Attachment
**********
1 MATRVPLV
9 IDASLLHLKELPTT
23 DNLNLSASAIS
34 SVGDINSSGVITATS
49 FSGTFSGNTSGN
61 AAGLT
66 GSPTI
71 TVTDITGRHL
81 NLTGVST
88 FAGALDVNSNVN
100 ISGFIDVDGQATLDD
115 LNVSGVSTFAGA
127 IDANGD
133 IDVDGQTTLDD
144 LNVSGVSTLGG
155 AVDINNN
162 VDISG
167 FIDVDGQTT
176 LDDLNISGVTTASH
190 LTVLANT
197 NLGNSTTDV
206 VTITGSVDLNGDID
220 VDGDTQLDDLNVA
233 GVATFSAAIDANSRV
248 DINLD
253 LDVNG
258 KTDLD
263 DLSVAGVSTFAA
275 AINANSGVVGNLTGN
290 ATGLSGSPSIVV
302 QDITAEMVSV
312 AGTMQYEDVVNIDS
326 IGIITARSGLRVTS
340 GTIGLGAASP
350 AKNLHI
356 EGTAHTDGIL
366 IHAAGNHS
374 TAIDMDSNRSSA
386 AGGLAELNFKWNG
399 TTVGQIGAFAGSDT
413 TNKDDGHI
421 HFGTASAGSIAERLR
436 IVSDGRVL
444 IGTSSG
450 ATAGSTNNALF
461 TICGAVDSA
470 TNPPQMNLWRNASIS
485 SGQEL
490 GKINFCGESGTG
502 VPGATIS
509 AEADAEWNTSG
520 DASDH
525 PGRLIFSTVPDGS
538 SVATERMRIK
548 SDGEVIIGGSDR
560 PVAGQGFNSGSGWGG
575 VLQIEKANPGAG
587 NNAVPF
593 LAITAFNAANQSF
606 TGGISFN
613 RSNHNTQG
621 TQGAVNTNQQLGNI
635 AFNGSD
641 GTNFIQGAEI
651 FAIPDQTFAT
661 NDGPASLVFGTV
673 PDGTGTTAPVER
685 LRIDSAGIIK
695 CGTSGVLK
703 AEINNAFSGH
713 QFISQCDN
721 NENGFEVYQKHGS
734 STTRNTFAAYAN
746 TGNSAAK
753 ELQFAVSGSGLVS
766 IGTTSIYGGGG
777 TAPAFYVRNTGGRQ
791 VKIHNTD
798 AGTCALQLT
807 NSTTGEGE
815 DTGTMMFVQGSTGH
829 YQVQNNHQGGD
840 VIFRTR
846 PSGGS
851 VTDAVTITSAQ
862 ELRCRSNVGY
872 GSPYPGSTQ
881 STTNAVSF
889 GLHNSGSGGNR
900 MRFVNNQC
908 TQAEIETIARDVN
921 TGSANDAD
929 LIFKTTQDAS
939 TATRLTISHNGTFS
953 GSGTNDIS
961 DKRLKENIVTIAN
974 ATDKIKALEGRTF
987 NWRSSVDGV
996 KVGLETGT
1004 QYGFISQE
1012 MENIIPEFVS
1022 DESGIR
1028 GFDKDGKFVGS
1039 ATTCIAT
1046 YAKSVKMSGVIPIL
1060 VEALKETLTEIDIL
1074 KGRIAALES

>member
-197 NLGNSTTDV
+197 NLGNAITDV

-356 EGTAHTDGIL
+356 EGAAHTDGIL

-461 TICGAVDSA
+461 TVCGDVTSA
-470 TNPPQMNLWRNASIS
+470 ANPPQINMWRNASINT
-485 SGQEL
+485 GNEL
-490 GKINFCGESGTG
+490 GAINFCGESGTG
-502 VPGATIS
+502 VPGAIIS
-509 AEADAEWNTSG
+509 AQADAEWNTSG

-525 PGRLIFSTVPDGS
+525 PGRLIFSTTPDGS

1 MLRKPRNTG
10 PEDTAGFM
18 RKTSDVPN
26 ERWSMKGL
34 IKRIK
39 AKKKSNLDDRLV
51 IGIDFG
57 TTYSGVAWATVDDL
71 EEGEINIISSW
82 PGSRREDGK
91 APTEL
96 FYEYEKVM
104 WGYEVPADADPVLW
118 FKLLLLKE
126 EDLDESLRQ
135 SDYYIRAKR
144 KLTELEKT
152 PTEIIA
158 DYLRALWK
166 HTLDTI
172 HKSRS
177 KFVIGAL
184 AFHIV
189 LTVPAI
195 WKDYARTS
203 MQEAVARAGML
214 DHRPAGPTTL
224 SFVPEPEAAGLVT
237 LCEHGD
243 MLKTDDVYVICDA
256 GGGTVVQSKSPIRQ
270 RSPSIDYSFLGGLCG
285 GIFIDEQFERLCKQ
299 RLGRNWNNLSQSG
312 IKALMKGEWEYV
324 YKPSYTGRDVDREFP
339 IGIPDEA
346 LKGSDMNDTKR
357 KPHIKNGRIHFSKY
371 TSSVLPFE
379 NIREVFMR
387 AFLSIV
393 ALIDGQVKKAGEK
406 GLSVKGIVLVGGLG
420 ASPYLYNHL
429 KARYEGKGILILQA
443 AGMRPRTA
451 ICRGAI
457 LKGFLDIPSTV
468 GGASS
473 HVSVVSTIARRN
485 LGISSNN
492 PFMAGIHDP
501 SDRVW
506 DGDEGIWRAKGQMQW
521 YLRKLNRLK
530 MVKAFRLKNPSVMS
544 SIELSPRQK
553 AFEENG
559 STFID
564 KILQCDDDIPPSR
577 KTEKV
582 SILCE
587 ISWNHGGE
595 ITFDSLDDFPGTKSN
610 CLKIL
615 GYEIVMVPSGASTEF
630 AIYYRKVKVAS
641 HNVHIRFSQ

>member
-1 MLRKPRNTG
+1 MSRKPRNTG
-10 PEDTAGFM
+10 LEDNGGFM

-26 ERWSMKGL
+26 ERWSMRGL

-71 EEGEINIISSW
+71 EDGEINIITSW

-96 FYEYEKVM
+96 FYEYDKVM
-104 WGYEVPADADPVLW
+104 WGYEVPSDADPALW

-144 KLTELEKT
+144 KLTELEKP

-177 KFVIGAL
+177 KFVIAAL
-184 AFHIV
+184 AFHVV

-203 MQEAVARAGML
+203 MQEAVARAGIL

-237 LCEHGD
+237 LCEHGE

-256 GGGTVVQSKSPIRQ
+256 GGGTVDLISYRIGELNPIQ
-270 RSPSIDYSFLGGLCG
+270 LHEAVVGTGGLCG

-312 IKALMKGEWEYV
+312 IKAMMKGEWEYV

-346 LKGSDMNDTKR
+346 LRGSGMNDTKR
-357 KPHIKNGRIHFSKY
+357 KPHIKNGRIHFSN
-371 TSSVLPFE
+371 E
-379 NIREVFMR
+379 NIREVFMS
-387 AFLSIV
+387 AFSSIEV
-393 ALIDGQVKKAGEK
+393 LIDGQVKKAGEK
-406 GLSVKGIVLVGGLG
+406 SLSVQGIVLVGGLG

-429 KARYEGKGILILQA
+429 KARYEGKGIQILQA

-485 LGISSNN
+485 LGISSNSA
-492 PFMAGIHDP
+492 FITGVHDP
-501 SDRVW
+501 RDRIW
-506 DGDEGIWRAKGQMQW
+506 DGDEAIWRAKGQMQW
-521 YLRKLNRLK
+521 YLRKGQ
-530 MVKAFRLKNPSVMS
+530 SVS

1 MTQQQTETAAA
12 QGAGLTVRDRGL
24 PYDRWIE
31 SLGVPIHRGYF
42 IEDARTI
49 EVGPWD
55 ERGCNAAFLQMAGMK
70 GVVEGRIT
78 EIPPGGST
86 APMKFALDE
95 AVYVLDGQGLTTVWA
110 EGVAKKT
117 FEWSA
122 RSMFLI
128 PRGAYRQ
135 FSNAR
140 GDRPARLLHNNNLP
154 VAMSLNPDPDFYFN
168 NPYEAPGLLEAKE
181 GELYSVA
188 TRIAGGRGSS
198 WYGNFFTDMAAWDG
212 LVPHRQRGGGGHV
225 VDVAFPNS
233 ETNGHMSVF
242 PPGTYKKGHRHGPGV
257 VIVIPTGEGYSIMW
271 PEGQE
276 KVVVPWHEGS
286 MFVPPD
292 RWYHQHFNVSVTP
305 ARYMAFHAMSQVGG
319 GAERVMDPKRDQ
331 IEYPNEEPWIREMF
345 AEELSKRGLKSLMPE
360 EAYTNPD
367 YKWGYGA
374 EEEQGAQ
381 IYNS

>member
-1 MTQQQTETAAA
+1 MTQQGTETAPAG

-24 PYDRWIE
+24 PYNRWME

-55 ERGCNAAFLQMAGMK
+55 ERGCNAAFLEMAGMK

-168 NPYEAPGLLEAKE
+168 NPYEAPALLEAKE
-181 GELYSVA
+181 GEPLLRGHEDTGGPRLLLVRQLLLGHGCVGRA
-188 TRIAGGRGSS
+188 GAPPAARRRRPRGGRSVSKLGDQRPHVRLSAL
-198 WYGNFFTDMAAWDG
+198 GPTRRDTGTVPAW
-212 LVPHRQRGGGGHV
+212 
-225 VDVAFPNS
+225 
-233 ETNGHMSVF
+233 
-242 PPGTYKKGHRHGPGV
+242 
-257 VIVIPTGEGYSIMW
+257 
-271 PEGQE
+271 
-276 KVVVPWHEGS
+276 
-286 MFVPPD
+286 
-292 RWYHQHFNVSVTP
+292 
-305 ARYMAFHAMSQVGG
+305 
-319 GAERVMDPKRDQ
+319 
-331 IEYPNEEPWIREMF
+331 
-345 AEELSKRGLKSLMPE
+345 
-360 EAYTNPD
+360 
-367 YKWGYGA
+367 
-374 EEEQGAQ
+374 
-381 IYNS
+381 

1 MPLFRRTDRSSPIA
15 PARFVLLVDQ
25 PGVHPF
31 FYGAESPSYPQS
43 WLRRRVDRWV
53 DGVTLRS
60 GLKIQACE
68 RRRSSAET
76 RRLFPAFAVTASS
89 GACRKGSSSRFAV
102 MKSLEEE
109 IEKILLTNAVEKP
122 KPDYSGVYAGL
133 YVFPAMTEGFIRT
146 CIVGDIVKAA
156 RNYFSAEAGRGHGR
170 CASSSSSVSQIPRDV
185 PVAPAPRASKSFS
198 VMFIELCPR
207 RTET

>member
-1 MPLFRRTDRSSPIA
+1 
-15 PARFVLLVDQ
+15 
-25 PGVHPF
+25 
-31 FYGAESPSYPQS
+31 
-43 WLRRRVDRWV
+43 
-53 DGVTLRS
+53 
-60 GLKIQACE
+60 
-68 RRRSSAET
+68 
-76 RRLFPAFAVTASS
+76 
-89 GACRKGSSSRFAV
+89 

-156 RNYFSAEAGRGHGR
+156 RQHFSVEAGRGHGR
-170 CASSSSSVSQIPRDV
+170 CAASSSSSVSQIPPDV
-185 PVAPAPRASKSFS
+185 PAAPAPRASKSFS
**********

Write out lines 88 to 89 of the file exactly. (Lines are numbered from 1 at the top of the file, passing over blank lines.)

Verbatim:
881 STTNAVSF
889 GLHNSGSGGNR